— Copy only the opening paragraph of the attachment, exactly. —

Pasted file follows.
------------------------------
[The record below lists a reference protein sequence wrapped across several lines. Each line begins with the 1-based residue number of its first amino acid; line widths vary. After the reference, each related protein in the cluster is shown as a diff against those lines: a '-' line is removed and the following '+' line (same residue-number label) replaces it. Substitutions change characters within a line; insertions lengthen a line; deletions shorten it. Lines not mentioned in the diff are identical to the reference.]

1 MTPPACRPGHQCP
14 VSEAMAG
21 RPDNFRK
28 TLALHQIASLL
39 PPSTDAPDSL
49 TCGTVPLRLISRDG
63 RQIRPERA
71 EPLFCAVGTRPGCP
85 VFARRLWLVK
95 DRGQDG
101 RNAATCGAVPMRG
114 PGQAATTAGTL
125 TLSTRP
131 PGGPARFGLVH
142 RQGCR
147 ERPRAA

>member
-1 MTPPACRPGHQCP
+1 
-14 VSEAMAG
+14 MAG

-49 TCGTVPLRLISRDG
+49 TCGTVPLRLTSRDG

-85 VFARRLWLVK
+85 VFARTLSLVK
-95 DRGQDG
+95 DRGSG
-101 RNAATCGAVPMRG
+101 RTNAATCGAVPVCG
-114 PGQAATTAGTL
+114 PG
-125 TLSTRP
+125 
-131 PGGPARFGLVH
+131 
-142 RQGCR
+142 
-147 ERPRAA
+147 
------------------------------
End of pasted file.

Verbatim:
[The record below lists a reference protein sequence wrapped across several lines. Each line begins with the 1-based residue number of its first amino acid; line widths vary. After the reference, each related protein in the cluster is shown as a diff against those lines: a '-' line is removed and the following '+' line (same residue-number label) replaces it. Substitutions change characters within a line; insertions lengthen a line; deletions shorten it. Lines not mentioned in the diff are identical to the reference.]